6) Missouri. When you can score like these Tigers can score, you are a tough draw. That said, they are not deep enough and not big enough.
7) Baylor. Perry Jones will be the No. 2 overall NBA pick behind Anthony Davis, but point guard Pierre Jackson is the Bear that gives Baylor a chance in the tournament.
8) Michigan State. Wow, a 42-41 win over Illinois? Congrats, Spartans and thanks for allowing TV viewers everywhere a perfect nap opportunity. That said, if Draymond Green's knee injury is serious, so are MSU's worries.
Pro Bowl fans hang signs asking to Pro Bowl to remain in Hawaii before the start of the NFL Pro Bowl football game at Aloha Stadium, Sunday, Jan. 29, 2012 in Honolulu. (AP Photo/Marco Garcia)
This and that
— We'd like to wish a good luck to Chas9, and his Top Tenn today. There's not a lot of good men's college hoops in Tennessee right now.
— Roger Goodell says eliminating the Pro Bowl is an option. And while we're stunned that we're in support of LESS football, we agree. Bag the Pro Bowl, and let's have the players picked for the Pro Bowl go through a skills test/NFL combine-type competition. Hey, we love the draft — you know this — so we'd love to see how the stars of today would do compared to the draft picks of today (and even compared to themselves when they were entering the league). And if you're thinking, "How much fun would watching a combine be?" Or "How competitive would they be?" Well, it would certainly be more competitive and entertaining than last week's Pro Bowl. Gah-Ross.
— The NFL handed out its hardware this weekend, and Drew Brees was the offensive player of the year (deserved), Aaron Rodgers was the MVP (we're OK with that) and Cam Newton was the offensive rookie of the year (you betcha'). Wonder what SportTalk's Dr. B (he's a doctor after all) will have to say about Newton winning the award after setting a slew of records, including most passing yards for a rookie (more than 4,000) and the most rushing TDs for any QB in NFL history (14)?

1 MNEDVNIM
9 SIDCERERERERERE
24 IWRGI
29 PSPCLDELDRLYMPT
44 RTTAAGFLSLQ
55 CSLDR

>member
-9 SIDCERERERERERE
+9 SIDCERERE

— Major-league props to Kyle Stanley, who erased an eight-shot lead Sunday to win the Waste Management Phoenix Open. Stanley earned more than $1 million for his first PGA Tour win, and earned a lifetime of respect for completely bouncing back from a complete and total collapse in the course of a week. A tearful Stanley imploded eight days ago, blowing a seven-shot lead that was capped by a triple-bogey 8 on the 72nd hole before losing in a playoff. He was crying again yesterday after carding a bogey-free 65 that was good enough for the win after watching as Spencer Levin endured a shot-hemorrhaging meltdown. Maybe Levin, who finished with a 75 and squandered a seven-shot lead, could follow Stanley's lead next week, too?
— Some guy who won one of the Tour de Frances was stripped of his title because of steroids. Wait, that's not news. Let's move along.
New York Giants quarterback Eli Manning speaks during a news conference after NFL football's Super Bowl XLVI Monday, Feb. 6, 2012, in Indianapolis. The Giants beat the New England Patriots 21-17. (AP Photo/Mark Humphrey)
We're going to re-introduce a longtime 5-at-10 favorite: The Monday freestyle.
That's right, it's open-mic morning here at the 5-at-10. It's reader's choice after a crazy weekend of sports.
Give us your Super Bowl thoughts, your college hoops view, your post-signing day grades (and lest we need to mention that Auburn added another big-time OL prospect this weekend) and any and all topics in between. If you're struggling with a topic, here's a starting point brought to you by Linda Richman and Coffee Talk: This Super Bowl was neither Super or played in a bowl. Discuss.
Bring it, and we'll be back around lunch to check in.
Jay was named the Sports Editor of the Times Free Press in 2003 and started with the newspaper in May 2002 as the Deputy Sports Editor. He was born and raised in Smyrna, Ga., and graduated from Auburn University before starting his newspaper career in 1997 with the Newnan (Ga.) Times Herald. Stops in Clayton and Henry counties in Georgia and two years as the Sports Editor of the Marietta (Ga.) Daily Journal preceded Jay’s ...